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Seizing Property a Subject Up for Debate in Michigan Lawsuit

— August 1, 2018

Seizing Property a Subject Up for Debate in Michigan Lawsuit

Stephen Nichols, 42, is part of a class-action federal lawsuit filed in June involving himself and two others whose vehicles were seized by Detroit area police never to be seen again.  Nichols was pulled over in Lincoln Park on July 2, 2015.  He didn’t have valid insurance, so his 1998 Toyota Avalon was taken away and his property is still impounded in a Brownstown Township lot.

The lawsuit alleges the drivers’ 14th Amendment due process rights were violated when their vehicles were seized and impounded.  Wayne County prosecutors and sheriffs are defendants in the lawsuit.  “Mr. Nichols still hasn’t had a hearing, which is ridiculous,” said Shaun Godwin, attorney for the plaintiffs. “The law says prosecutors have to bring a case promptly, but it’s not defined under the law what ‘promptly’ is.”

Ed Zelenak, attorney for the City of Lincoln Park, which also is named in the lawsuit, confirmed Nichols pleaded guilty to having fraudulent insurance at the time.  Yet, critics of property forfeitures say they violate the law’s presumption of innocence.  The case is seeking unspecified damages, and closely follows a bill approved in May by the state House requiring Michigan police to secure a criminal conviction before seizing property.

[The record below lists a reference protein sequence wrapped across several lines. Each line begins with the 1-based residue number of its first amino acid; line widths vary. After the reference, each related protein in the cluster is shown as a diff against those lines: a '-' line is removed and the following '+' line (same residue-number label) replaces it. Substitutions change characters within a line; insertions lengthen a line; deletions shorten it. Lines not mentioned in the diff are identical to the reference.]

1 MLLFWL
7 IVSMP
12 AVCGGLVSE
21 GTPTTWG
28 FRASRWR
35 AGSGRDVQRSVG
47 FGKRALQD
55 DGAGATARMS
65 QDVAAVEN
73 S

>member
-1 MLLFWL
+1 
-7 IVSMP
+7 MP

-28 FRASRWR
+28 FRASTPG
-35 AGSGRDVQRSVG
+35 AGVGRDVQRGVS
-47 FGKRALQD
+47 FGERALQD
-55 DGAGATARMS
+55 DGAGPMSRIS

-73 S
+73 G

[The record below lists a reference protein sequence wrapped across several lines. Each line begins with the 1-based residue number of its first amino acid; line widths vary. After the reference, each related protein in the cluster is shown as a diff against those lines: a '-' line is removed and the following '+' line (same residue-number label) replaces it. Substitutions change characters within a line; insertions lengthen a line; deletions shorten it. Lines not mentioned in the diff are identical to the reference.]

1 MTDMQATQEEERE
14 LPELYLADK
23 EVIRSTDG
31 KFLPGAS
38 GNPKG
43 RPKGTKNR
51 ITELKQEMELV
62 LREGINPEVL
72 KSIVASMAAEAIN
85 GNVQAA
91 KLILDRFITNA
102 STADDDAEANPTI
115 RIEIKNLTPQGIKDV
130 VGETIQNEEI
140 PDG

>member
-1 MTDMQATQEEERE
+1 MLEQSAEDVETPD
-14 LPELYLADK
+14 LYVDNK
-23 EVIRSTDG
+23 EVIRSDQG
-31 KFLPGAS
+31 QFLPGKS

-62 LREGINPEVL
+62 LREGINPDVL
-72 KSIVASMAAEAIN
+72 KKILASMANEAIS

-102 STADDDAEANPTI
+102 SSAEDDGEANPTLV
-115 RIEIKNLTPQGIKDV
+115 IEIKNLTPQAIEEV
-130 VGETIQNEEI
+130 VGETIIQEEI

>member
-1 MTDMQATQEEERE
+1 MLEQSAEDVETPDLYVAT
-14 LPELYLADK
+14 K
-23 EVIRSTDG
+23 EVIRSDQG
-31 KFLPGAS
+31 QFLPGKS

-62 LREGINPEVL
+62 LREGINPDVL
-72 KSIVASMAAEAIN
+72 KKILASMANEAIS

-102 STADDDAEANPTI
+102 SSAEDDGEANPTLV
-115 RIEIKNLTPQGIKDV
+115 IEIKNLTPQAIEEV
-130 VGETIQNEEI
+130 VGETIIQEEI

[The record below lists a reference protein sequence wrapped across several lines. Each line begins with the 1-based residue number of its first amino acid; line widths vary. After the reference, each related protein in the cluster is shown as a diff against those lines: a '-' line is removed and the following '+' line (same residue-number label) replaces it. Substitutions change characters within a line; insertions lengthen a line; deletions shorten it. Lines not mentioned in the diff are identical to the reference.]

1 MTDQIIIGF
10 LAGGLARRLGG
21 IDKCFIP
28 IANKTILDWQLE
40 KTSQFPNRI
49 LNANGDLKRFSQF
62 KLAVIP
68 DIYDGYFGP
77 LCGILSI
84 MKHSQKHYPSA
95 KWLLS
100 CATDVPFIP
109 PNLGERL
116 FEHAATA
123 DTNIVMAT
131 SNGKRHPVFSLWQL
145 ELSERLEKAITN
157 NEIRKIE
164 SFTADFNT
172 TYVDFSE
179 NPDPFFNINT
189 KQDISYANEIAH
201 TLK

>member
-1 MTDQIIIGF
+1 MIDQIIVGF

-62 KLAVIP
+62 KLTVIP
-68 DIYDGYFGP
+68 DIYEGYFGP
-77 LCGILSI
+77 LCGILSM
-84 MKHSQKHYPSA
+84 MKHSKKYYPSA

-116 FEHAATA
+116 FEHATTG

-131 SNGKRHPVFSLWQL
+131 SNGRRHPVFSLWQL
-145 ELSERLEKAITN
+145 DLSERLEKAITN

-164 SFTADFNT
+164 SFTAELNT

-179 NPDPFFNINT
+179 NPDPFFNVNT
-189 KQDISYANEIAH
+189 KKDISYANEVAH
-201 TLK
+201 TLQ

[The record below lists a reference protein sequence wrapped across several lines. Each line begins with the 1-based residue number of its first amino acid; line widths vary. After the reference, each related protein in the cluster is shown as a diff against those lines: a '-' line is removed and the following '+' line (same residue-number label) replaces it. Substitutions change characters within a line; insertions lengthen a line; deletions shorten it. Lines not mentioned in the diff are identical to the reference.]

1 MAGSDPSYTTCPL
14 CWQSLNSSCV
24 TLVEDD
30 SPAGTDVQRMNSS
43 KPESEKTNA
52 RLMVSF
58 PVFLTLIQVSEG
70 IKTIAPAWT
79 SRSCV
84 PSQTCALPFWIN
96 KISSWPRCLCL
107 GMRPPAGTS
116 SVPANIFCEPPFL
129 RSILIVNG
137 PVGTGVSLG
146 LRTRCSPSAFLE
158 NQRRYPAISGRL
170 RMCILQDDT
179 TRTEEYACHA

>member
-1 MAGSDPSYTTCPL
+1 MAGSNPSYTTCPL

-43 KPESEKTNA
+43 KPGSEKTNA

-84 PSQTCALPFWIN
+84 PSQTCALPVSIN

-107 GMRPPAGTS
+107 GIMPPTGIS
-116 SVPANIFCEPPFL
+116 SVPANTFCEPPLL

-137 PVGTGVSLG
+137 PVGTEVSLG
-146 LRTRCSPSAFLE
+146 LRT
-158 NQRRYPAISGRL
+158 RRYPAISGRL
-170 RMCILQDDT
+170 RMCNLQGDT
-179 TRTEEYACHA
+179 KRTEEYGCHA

Seizing Property a Subject Up for Debate in Michigan Lawsuit
Photo by Anthony Garand on Unsplash

However, in 2017, U.S. Attorney General Jeff Sessions announced he would uphold civil forfeitures at the federal level, indicating they are a “key tool that helps law enforcement defund organized crime, take back ill-gotten gains and prevent new crimes from being committed.”

Sessions’ announcement was highly criticized.  Supreme Court Justice Clarence Thomas said he doubted civil forfeitures were constitutional.  “This system — where police can seize property with limited judicial oversight and retain it for their own use — has led to egregious and well-chronicled abuses,” Thomas said. “Whether this Court’s treatment of the broad modern forfeiture practice can be justified by the narrow historical one is certainly worthy of consideration in greater detail.”

The Supreme Court has historically rejected challenges to civil forfeitures, including the landmark 1996 case of a Royal Oak resident, Tina Bennis, who said her car was improperly seized because she didn’t know her husband had used it to pick up a prostitute.  “Normally, the Supreme Court has looked at these cases as violations of the Fourth Amendment (which covers probable cause and unreasonable search and seizure), and they’ve been upheld, but now they’ll look at it from a different perspective,” said Jarrett Skorup, a policy analyst at the Mackinac Center for Public Policy, at the time. “The argument the court will now hear is that forfeitures constitute an unreasonable fine on people’s assets.  It’ll be interesting to see how they rule.”

Skorup said the state has made some progress in recent years, stating during the majority of the 2000s, police seized an estimated $20 million-$25 million in assets annually. “But the first time they had to put a report out (in 2017, which covered 2016), that went down to $15 million,” he said.

Last year, Michigan police seized an estimated $13 million in civil property, according to the state police 2018 Asset Forfeiture Report.  Of this number, 736 people were not charged with a crime and 220 were charged but not convicted.  Another 228 weren’t charged because they cooperated.


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